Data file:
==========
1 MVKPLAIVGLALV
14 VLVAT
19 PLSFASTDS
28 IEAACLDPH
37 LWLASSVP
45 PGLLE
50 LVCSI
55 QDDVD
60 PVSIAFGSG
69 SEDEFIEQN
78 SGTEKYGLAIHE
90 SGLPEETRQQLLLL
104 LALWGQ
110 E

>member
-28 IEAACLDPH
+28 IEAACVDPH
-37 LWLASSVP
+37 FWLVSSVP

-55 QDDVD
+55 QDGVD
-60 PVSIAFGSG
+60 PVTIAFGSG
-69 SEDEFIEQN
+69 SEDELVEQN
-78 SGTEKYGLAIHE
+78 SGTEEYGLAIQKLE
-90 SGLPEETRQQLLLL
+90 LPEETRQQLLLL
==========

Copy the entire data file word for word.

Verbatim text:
1 MVKPLAIVGLALV
14 VLVAT
19 PLSFASTDS
28 IEAACLDPH
37 LWLASSVP
45 PGLLE
50 LVCSI
55 QDDVD
60 PVSIAFGSG
69 SEDEFIEQN
78 SGTEKYGLAIHE
90 SGLPEETRQQLLLL
104 LALWGQ
110 E

>member
-28 IEAACLDPH
+28 IEAACVDPH
-37 LWLASSVP
+37 FWLVSSVP

-55 QDDVD
+55 QDGVD
-60 PVSIAFGSG
+60 PVTIAFGSG
-69 SEDEFIEQN
+69 SEDELVEQN
-78 SGTEKYGLAIHE
+78 SGTEEYGLAIQKLE
-90 SGLPEETRQQLLLL
+90 LPEETRQQLLLL